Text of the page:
Alongside the forecasting instruments, there is a clear policy framework where goals, objectives and working methods are defined for the education system, the forecasting infrastructure, the labour market and all stakeholders involved. This is coupled with a well-developed tradition of social dialogue between stakeholders, but mainly in relation to low and middle-level skills. Their involvement in skills anticipation is not institutionalised at the higher skills levels. The government has tried to improve the match between graduate demand and supply through a centrally defined dimensioning model, which is based on historical data. (2)
The municipal public employment services (PES) are responsible for matching and for active labour market policy, while monitoring and analysis are undertaken at the regional level. The Labour Market Balance supports the work of the PES. Developed in 2006 as a part of a national monitoring strategy (national overvågningsstrategi) to support systematic monitoring of the labour market through standardised methods and transparent communication about labour market developments, (3) the Danish Labour Market Balance provides data on job opportunities for approximately 850 occupations by region covering the entire labour market. The Labour Market Balance model uses demand data from the employer survey and regional PES data on unemployment by qualification to serve as a proxy source for current supply.
Using these data, regional labour market intermediaries are able to prioritise employment and training measures and counsel jobseekers. The Labour Market Balance consists of three components:
- A national employer survey;
- A labour market model, drawing data from the survey, PES data on the registered unemployed and registered vacancies, and national statistical data about employment and turnover in the labour market;
- An online interface.
The online interface of the Labour Market Balance helps PES staff to prioritise employment measures, and frontline caseworkers with a tool to support jobseekers in finding employment. It allows the user to identify occupations with labour shortages or a sufficient supply of labour. Occupations are classified as ‘less good job opportunities’, ‘good job opportunities’ and ‘excellent job opportunities’. It is also used to manage the adult apprenticeship scheme, the ‘positive list’ (positivliste) for educational opportunities, migration policy and upskilling and reskilling. Data are updated every six months.
The overall aim of the skills anticipation activities is to provide individuals with better opportunities to obtain employment. In order to achieve this, skills planning uses foresight initiatives to inform education, employment and skills policies.
The purpose of the Labour Market Balance is to support the day-to-day operation of municipal job centres and other labour market actors and intermediaries. Its aim is to provide information on the regional job situation for guidance counsellors in PES, and to provide the regional governing bodies with an overview of the current employment situation that can inform the monitoring of employment policies and measures. The Labour Market Balance is a part of the Active Employment Initiative (Aktiv Beskæftigelsesindsats), established by law. It is used to target jobseeker CVs and job plans and offer upskilling, education, job training, etc.
Responsibility for the day-to-day implementation of employment policies in Denmark is largely decentralised to the municipal level. The Agency for Labour Market and Recruitment has three Labour Market Offices (Arbejdsmarkedskontorer) that work to ensure the implementation of reforms in municipal job centres and coordinate the continuity between employment, education and growth and business policies (4). In addition, they serve the eight Regional Employment Offices (Regionale Arbejdsmarkedsråd) that coordinate collaboration across municipalities and support for areas with either a lack of labour or high unemployment. Also, the Offices approve the regional ‘positive list’ for the regional education and training fund (uddannelsespulje).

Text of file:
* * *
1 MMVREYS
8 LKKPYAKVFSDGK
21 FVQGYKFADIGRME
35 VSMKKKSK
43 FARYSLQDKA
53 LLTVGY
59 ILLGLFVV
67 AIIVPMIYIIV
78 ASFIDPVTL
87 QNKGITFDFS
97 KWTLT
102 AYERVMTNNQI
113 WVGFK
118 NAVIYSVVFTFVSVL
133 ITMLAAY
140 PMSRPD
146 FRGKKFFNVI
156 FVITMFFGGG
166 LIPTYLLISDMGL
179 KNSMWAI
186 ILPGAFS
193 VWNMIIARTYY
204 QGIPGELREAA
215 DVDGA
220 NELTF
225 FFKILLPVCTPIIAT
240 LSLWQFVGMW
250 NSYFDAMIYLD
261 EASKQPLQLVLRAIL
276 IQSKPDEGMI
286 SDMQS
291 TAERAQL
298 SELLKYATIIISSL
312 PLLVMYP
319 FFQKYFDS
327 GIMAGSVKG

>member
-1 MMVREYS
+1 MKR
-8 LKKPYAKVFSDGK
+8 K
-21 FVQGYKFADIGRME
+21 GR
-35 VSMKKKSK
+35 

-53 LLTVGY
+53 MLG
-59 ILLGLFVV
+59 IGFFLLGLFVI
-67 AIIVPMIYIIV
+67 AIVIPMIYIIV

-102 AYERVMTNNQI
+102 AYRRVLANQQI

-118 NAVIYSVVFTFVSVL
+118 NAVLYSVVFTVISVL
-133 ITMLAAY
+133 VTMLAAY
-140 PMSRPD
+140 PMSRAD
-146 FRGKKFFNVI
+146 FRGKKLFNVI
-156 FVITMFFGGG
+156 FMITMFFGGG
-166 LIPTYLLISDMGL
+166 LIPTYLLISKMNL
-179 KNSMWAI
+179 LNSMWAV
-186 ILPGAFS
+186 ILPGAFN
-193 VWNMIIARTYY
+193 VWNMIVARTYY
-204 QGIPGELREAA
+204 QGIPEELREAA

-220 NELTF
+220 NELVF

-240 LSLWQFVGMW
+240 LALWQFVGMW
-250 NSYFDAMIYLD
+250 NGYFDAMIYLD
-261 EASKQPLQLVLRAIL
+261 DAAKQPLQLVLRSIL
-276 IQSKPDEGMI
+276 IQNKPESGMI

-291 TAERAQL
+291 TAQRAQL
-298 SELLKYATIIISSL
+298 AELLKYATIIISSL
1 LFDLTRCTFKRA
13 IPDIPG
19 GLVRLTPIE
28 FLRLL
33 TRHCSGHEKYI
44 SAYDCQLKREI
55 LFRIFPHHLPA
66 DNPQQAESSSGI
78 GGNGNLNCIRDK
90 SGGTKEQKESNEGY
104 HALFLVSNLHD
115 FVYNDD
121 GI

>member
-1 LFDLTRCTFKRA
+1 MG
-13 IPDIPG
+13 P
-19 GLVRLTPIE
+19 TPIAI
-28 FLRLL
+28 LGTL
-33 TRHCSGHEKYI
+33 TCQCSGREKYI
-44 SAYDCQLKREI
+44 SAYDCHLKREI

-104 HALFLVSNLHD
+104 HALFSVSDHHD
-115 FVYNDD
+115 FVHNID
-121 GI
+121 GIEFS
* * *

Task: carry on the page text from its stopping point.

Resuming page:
At the national level, the
(Ministeriet for Børn, Undervisning og Ligestilling) produces statistics on education, the labour market and labour supply, including forecasts on the educational behaviour of each cohort, which are used to set policy targets.
The Ministry of Finance (Finansministeriet) produces quantitative forecasts specifically on labour demand and supply in the public sector. Trade unions produce long-term forecasts on labour supply and labour market imbalances using data provided by Statistics Denmark (Danmarks Statistik), the Ministry of Education and the Ministry of Employment (Beskæftigelsesministeriet).
The Ministry of Higher Education and Science (Uddannelses-og Forskningsministeriet) provides online guidance about higher education programmes with good employment prospects through Uddannelseszoom (Education Zoom), a digital tool for reviewing statistical data for higher education and training. (5)
At the regional level, the Regional Growth Forum assesses future education and skills needs in each region. These committees bring together 21 representatives from regional authorities, municipalities, business communities, labour market actors and education and research organisations. They are tasked with creating and maintaining growth in their region. There are six Regional Growth Fora. (6)
Finally, an independent think tank, the Economic Council of the Labour Movement (ECLM) (Arbejderbevægelsens Erhvervsråd) conducts small, in-depth analyses for unions and businesses. In 2016 for example, the ECLM published a report which mapped the need for labour towards 2025. According to the report, Denmark will by this point be at risk of needing skilled people and have a surplus of highly skilled people. (7) ECLM is funded by the Danish trade unions.